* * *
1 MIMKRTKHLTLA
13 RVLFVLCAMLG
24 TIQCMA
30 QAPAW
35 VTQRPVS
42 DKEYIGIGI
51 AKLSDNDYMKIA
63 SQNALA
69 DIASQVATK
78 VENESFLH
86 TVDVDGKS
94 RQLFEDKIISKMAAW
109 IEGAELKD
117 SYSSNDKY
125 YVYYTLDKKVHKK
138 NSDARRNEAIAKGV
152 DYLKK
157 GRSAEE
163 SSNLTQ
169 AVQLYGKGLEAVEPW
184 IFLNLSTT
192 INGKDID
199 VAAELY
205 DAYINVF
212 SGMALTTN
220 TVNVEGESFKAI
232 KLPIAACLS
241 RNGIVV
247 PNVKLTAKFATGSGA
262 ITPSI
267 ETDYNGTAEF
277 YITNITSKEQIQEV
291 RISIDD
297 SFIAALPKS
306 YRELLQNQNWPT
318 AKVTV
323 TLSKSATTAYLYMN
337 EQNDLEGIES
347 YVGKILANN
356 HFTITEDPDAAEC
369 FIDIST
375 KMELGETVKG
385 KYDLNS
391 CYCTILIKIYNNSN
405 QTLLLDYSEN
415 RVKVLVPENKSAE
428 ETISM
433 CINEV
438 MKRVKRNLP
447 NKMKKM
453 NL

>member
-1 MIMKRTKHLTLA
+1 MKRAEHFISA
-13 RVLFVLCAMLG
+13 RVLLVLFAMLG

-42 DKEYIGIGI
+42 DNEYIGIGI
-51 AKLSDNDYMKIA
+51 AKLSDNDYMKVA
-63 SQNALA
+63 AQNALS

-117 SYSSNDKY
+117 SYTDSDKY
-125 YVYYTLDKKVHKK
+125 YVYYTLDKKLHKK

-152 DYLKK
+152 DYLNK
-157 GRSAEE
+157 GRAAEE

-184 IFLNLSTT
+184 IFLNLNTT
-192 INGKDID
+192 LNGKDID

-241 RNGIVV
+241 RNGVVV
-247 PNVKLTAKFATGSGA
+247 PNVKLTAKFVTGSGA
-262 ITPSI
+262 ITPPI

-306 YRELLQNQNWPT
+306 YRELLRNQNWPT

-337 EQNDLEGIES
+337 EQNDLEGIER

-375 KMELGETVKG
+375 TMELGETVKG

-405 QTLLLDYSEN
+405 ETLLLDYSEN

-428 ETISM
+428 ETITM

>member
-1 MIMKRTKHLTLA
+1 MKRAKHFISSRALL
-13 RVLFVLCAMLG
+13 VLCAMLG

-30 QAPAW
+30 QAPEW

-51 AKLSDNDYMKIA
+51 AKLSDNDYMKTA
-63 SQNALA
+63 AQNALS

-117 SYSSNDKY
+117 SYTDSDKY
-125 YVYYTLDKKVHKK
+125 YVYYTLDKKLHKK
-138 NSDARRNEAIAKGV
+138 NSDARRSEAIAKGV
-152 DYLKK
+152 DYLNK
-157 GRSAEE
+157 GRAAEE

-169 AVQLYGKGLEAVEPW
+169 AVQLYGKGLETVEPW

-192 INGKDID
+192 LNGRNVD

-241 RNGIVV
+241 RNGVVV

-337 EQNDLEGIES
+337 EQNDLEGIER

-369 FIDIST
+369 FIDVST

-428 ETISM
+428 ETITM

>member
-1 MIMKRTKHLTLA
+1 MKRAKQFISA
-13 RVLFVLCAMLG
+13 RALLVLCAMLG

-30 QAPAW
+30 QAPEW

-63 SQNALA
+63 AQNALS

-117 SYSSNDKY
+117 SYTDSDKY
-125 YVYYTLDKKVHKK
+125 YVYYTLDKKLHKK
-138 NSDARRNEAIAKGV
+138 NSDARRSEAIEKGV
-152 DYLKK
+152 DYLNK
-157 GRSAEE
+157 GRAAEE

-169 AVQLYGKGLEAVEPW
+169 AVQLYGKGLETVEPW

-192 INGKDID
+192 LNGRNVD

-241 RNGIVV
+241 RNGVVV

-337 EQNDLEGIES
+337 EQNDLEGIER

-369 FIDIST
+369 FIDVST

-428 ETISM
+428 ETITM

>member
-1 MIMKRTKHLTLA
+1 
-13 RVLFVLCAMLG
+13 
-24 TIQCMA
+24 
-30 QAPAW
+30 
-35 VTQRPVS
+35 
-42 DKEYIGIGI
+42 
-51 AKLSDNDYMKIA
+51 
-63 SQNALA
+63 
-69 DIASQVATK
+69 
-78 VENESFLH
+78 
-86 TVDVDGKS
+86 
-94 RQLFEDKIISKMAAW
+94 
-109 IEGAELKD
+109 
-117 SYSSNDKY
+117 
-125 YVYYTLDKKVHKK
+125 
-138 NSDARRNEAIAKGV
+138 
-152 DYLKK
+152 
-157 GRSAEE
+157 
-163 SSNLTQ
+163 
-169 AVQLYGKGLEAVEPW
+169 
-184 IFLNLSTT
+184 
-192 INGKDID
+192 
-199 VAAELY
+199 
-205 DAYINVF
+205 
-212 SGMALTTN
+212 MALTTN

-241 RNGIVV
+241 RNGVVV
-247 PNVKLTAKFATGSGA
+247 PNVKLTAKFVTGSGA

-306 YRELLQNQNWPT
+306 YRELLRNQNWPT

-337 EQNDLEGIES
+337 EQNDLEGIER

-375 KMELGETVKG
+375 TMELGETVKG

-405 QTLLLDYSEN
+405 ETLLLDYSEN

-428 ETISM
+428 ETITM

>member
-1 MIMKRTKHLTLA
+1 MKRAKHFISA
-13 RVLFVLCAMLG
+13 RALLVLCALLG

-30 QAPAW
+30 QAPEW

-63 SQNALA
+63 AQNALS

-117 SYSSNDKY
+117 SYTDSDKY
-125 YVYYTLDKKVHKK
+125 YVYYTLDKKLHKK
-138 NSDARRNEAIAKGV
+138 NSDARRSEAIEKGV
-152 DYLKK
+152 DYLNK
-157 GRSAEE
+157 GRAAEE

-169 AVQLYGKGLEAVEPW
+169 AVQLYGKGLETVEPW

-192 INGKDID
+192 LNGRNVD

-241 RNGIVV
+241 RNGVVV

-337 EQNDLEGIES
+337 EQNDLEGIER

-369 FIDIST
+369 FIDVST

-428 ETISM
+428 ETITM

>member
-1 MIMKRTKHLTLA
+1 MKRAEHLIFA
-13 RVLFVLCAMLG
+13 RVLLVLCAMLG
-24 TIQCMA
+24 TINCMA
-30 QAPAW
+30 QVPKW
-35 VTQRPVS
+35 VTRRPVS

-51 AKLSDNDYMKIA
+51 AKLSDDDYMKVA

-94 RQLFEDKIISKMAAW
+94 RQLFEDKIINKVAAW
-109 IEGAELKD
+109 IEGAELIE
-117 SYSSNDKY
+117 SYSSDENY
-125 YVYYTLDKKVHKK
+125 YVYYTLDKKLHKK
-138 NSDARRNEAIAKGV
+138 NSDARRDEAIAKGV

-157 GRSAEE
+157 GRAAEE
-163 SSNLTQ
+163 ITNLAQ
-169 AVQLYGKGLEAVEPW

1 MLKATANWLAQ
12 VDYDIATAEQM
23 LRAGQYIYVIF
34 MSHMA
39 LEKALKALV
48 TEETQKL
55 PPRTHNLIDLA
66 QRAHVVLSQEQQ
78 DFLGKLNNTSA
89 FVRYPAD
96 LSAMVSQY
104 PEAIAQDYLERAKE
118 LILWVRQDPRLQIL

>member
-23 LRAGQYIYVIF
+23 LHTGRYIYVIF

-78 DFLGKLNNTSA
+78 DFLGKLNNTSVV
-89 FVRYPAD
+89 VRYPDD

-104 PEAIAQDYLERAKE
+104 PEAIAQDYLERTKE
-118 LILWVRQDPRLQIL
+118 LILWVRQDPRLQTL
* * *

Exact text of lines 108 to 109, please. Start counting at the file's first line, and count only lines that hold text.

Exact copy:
-152 DYLKK
+152 DYLNK